Mobile software developers are interested in the new kids on the mobile block — HTML5 and Windows Phone — but very few are actually turning that interest into product plans, according to the latest survey published by IDC and app tools maker Appcelerator.
Nearly 80 percent of the app developers surveyed said they planned to incorporate HTML5 code into their mobile apps during 2012, but just 6 percent said they were comfortable with building pure HTML5-apps. The majority want to take a hybrid approach, mixing HTML5 code into their apps in certain places but relying on native code written for iOS (s aapl), Android (s goog), or other mobile operating systems to get the heavy lifting done, said Mike King, principal mobile strategist at Appcelerator.
The 2,173 developers surveyed in late January also reported increased interest in Windows Phone 7, but unfortunately for Microsoft (s msft) and Nokia (s nok), they aren’t crazy about the Lumia. While 37 percent of developers said they are interested in developing Windows Phone 7 apps, only 18 percent said they were interested in the Lumia devices.
King theorized that while the initial Lumia devices didn’t really change anything for mobile developers, the Lumia 900 announced at CES may have sparked more interest in the platform itself. It’s almost as if they’re saying “we’re more excited about the idea of Microsoft and Nokia than that particular device,” King said. Thirty-eight percent of respondents live in Europe, compared to 34 percent from North America and 28 percent from the rest of the world.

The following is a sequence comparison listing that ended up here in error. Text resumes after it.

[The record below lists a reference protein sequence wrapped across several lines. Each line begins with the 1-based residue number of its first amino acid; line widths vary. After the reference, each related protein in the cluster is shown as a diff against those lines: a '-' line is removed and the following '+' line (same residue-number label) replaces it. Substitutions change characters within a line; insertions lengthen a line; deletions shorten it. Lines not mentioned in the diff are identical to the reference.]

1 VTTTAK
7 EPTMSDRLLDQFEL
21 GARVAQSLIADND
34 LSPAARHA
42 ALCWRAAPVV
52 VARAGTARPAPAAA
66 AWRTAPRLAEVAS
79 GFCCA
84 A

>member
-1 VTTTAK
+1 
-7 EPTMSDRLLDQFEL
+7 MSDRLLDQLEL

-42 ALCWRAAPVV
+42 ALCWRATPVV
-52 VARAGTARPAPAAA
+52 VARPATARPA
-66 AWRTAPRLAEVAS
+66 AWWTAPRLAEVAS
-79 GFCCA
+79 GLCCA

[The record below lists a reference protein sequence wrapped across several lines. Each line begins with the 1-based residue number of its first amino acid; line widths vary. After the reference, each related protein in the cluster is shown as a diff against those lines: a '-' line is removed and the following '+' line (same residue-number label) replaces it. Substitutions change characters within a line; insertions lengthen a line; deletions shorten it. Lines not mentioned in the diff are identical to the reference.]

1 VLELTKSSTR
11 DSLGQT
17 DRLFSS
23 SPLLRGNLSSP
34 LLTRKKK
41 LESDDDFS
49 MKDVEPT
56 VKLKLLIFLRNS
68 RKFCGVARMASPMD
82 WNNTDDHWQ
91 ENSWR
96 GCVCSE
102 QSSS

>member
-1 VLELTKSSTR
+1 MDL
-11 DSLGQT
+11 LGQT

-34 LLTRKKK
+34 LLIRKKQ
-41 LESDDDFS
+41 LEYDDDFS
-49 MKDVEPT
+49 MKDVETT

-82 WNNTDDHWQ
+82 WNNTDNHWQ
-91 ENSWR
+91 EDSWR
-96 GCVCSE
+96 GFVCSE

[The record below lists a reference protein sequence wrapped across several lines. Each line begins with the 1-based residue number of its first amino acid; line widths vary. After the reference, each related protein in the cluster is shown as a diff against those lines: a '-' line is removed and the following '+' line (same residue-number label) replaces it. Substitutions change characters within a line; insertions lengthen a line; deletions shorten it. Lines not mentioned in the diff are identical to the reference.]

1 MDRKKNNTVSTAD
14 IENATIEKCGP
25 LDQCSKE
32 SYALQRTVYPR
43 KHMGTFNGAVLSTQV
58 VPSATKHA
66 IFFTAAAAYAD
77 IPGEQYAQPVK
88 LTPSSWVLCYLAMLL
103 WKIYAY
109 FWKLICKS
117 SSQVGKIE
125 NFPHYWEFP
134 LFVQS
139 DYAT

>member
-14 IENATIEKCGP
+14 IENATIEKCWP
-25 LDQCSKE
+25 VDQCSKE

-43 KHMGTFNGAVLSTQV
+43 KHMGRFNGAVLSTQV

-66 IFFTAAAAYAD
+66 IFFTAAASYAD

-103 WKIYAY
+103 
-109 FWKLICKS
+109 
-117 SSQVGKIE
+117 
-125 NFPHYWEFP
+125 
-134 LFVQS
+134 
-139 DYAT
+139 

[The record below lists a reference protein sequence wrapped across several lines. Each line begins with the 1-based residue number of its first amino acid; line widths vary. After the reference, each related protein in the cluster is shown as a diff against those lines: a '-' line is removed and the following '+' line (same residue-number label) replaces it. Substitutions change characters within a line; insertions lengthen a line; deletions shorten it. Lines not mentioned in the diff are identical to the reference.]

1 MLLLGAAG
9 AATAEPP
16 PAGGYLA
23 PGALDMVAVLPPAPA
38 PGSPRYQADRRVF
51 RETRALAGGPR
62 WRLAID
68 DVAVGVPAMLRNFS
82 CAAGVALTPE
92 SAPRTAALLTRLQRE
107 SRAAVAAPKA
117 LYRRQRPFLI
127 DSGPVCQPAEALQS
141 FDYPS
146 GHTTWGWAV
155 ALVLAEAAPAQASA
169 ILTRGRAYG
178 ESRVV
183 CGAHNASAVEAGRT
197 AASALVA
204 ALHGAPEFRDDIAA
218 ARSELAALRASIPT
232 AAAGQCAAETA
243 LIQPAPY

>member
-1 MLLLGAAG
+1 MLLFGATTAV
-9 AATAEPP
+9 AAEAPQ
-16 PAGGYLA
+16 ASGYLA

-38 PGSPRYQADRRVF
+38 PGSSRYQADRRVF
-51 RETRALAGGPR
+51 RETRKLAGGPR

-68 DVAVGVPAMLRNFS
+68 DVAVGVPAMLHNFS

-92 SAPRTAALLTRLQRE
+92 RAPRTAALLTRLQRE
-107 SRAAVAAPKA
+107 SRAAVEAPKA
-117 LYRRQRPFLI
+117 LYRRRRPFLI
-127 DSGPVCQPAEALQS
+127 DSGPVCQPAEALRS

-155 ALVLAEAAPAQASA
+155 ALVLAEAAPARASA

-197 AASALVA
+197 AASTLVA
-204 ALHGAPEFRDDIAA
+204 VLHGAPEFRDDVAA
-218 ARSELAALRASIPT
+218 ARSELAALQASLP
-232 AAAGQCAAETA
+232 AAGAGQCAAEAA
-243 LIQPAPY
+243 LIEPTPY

For the most part, however, not much has changed when it comes to mobile development priorities over the last three months. iOS remains the must-have operating system, with 89 percent of respondents planning iPhone apps and 88 percent planning iPad apps.
Android phone apps are on the radar for 79 percent of respondents, and despite the lack of volume, 66 percent are planning Android tablet apps and 51 percent are planning tablet apps for Ice Cream Sandwich, the first version of Android that unites the smartphone and tablet versions, also known as Android 4.0. But interest in Android apps fell slightly from the fourth quarter to the first, suggesting that despite Android’s big market share lead, the hassles of developing for the platform may be turning off some developers.
Interest in the BlackBerry (s rimm) continues to plunge. Only 16 percent of respondents are planning BlackBerry apps, down from 20 percent in the fourth quarter.